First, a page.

gms | German Medical Science

56. Jahrestagung der Deutschen Gesellschaft für Neurochirurgie e. V. (DGNC)
3èmes journées françaises de Neurochirurgie (SFNC)

Deutsche Gesellschaft für Neurochirurgie e. V.
Société Française de Neurochirurgie

07. bis 11.05.2005, Strasbourg

Angiotensin converting enzyme (ACE) inhibition for arterial hypertension lowers the risk of recurrent chronic subdural hematoma (CSH) by an anti-angiogenic mechanism

Inhibition des Angiotensin Converting Enzyms (ACE) zur Blutdruckeinstellung senkt das Risiko einer Rezidiventwicklung beim chronisch subduralen Hämatom (CSH) über einen antiangiogenen Effekt

Meeting Abstract

  • corresponding author L. Schlickum - Abt. für Neurochirurgische Forschung, Neurochirurgische Klinik, Universitätklinikum Mannheim
  • A. Hohenstein - Abt. für Neurochirurgische Forschung, Neurochirurgische Klinik, Universitätklinikum Mannheim
  • L. Schilling - Abt. für Neurochirurgische Forschung, Neurochirurgische Klinik, Universitätklinikum Mannheim
  • R. Weigel - Neurochirurgische Klinik, Universitätsklinikum Mannheim

Deutsche Gesellschaft für Neurochirurgie. Société Française de Neurochirurgie. 56. Jahrestagung der Deutschen Gesellschaft für Neurochirurgie e.V. (DGNC), 3èmes journées françaises de Neurochirurgie (SFNC). Strasbourg, 07.-11.05.2005. Düsseldorf, Köln: German Medical Science; 2005. Doc10.05.-11.01

Die elektronische Version dieses Artikels ist vollständig und ist verfügbar unter: http://www.egms.de/de/meetings/dgnc2005/05dgnc0137.shtml

Veröffentlicht: 4. Mai 2005

© 2005 Schlickum et al.
Dieser Artikel ist ein Open Access-Artikel und steht unter den Creative Commons Lizenzbedingungen (http://creativecommons.org/licenses/by-nc-nd/3.0/deed.de). Er darf vervielf&aauml;ltigt, verbreitet und &oauml;ffentlich zug&aauml;nglich gemacht werden, vorausgesetzt dass Autor und Quelle genannt werden.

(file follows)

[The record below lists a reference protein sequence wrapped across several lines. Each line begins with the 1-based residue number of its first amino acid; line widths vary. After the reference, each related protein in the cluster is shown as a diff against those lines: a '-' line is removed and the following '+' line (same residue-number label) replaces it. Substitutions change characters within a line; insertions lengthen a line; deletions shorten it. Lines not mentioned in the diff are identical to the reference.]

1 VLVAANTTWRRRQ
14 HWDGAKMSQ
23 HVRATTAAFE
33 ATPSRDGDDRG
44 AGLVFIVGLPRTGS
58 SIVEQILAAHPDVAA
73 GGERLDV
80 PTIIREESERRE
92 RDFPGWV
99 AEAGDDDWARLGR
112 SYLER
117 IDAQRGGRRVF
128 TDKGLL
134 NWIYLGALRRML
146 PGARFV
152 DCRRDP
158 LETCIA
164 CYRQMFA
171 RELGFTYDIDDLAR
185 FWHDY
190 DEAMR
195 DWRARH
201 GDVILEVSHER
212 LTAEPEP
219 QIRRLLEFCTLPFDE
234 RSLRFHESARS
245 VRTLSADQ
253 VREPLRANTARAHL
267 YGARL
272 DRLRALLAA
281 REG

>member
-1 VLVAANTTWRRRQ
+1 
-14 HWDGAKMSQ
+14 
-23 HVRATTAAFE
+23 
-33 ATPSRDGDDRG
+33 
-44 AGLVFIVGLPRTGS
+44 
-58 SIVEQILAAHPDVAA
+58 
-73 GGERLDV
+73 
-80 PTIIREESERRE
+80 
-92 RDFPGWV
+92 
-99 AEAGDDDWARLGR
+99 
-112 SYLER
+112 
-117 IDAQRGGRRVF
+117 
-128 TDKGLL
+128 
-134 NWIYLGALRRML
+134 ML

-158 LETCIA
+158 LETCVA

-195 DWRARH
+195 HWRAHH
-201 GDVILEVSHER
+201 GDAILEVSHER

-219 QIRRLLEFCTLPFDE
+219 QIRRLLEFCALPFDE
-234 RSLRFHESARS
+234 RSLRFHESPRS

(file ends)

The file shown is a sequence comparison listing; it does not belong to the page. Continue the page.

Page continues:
Gliederung

Text

Objective

Chronic subdural hematoma is characterized by an outer membrane with a rich an pathological vascularization. There is growing evidence that angiogenic mechanisms are involved in the formation of leaky vessels leading to hematoma enlargement and recurrence. We tested the hypothesis that the antiangiogenic effect of ACE-inhibition for arterial hypertension also reduces the risk of recurrence in CSH.

Methods

We analysed retrospectively the data of 392 patients with CSH treated in our department between 1995 and 2002. Only patients who underwent a standard procedure with one or two burrholes and postoperative drainage were evaluated. Patients with coagulopathies and independent neurological disorders were excluded from the study. Patient records were screened for age, gender, preoperative and postoperative Markwalder score, arterial hypertension, medication with ACE-inhibitors, and recurrence of CSH. Recurrence was defined as an increasing lesion on the operated side in cross sectional imaging and concomittant neurological deterioration within 6 months postoperatively. Additionally, in 40 consecutive patients who met the inclusion criteria the concentration of vascular endothelial growth factor (VEGF) was analysed within hematoma samples and corresponding venous blood.

Results

Overall 279 patients met the inclusion criteria. Demographic data of group A (ACE-inhibitors) and group B (non ACE-inhibitors) did not differ significantly. Five of 46 (11%) patients in group A suffered recurrence from CSH whereas 62 of 233 (27%) in group B needed a second or third operation (p<0.05). A negative correlation was found between the yearly rates of medication with ACE-inhibitors and recurrence (r=-0.7; p<0.05). The concentration of VEGF in the hematoma was significantly lower in group A (7314 pg/ml versus 14494 pg/ml, p=0.01).

Conclusions

ACE-inhibition for arterial hypertension lowers the risk of recurrence in patients operated for CSH by an anti-angiogenic mechanism.